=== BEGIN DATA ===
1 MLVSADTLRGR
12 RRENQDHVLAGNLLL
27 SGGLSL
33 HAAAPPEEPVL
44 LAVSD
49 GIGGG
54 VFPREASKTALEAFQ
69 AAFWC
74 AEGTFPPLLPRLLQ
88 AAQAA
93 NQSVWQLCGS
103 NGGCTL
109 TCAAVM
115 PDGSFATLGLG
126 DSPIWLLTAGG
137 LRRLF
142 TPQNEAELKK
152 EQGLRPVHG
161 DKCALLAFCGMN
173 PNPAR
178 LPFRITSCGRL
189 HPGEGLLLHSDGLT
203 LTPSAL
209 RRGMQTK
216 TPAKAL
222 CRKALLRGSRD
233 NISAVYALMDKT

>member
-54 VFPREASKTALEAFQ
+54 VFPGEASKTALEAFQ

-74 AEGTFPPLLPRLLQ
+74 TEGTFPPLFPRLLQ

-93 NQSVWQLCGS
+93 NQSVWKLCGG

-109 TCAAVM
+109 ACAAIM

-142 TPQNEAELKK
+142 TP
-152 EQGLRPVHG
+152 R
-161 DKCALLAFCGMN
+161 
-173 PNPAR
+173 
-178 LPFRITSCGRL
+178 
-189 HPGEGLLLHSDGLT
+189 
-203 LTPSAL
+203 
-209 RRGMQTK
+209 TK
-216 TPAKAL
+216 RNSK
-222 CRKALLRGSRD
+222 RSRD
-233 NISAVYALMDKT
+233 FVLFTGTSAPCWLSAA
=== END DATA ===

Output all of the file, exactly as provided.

1 MLVSADTLRGR
12 RRENQDHVLAGNLLL
27 SGGLSL
33 HAAAPPEEPVL
44 LAVSD
49 GIGGG
54 VFPREASKTALEAFQ
69 AAFWC
74 AEGTFPPLLPRLLQ
88 AAQAA
93 NQSVWQLCGS
103 NGGCTL
109 TCAAVM
115 PDGSFATLGLG
126 DSPIWLLTAGG
137 LRRLF
142 TPQNEAELKK
152 EQGLRPVHG
161 DKCALLAFCGMN
173 PNPAR
178 LPFRITSCGRL
189 HPGEGLLLHSDGLT
203 LTPSAL
209 RRGMQTK
216 TPAKAL
222 CRKALLRGSRD
233 NISAVYALMDKT

>member
-54 VFPREASKTALEAFQ
+54 VFPGEASKTALEAFQ

-74 AEGTFPPLLPRLLQ
+74 TEGTFPPLFPRLLQ

-93 NQSVWQLCGS
+93 NQSVWKLCGG

-109 TCAAVM
+109 ACAAIM

-142 TPQNEAELKK
+142 TP
-152 EQGLRPVHG
+152 R
-161 DKCALLAFCGMN
+161 
-173 PNPAR
+173 
-178 LPFRITSCGRL
+178 
-189 HPGEGLLLHSDGLT
+189 
-203 LTPSAL
+203 
-209 RRGMQTK
+209 TK
-216 TPAKAL
+216 RNSK
-222 CRKALLRGSRD
+222 RSRD
-233 NISAVYALMDKT
+233 FVLFTGTSAPCWLSAA